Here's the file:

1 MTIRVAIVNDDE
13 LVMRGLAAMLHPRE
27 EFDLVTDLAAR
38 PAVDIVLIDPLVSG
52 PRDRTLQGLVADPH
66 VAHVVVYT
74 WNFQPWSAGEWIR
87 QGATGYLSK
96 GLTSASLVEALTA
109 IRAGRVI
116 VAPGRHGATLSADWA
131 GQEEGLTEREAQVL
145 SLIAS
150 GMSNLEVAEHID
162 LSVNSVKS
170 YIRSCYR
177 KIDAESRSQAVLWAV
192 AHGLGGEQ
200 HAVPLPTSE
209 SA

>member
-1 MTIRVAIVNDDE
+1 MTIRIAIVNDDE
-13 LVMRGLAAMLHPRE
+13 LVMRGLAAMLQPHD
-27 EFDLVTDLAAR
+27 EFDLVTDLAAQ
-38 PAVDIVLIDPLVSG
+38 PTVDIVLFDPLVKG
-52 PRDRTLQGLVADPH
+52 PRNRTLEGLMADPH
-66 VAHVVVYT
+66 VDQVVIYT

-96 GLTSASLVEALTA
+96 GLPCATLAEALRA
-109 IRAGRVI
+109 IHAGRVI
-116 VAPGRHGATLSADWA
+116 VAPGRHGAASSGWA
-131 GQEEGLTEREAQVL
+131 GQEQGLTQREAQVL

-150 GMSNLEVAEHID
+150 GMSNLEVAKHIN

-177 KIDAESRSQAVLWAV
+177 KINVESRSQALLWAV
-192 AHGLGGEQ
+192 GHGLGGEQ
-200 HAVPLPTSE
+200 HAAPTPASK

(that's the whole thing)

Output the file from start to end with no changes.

1 MTIRVAIVNDDE
13 LVMRGLAAMLHPRE
27 EFDLVTDLAAR
38 PAVDIVLIDPLVSG
52 PRDRTLQGLVADPH
66 VAHVVVYT
74 WNFQPWSAGEWIR
87 QGATGYLSK
96 GLTSASLVEALTA
109 IRAGRVI
116 VAPGRHGATLSADWA
131 GQEEGLTEREAQVL
145 SLIAS
150 GMSNLEVAEHID
162 LSVNSVKS
170 YIRSCYR
177 KIDAESRSQAVLWAV
192 AHGLGGEQ
200 HAVPLPTSE
209 SA

>member
-1 MTIRVAIVNDDE
+1 MTIRIAIVNDDE
-13 LVMRGLAAMLHPRE
+13 LVMRGLAAMLQPHD
-27 EFDLVTDLAAR
+27 EFDLVTDLAAQ
-38 PAVDIVLIDPLVSG
+38 PTVDIVLFDPLVKG
-52 PRDRTLQGLVADPH
+52 PRNRTLEGLMADPH
-66 VAHVVVYT
+66 VDQVVIYT

-96 GLTSASLVEALTA
+96 GLPCATLAEALRA
-109 IRAGRVI
+109 IHAGRVI
-116 VAPGRHGATLSADWA
+116 VAPGRHGAASSGWA
-131 GQEEGLTEREAQVL
+131 GQEQGLTQREAQVL

-150 GMSNLEVAEHID
+150 GMSNLEVAKHIN

-177 KIDAESRSQAVLWAV
+177 KINVESRSQALLWAV
-192 AHGLGGEQ
+192 GHGLGGEQ
-200 HAVPLPTSE
+200 HAAPTPASK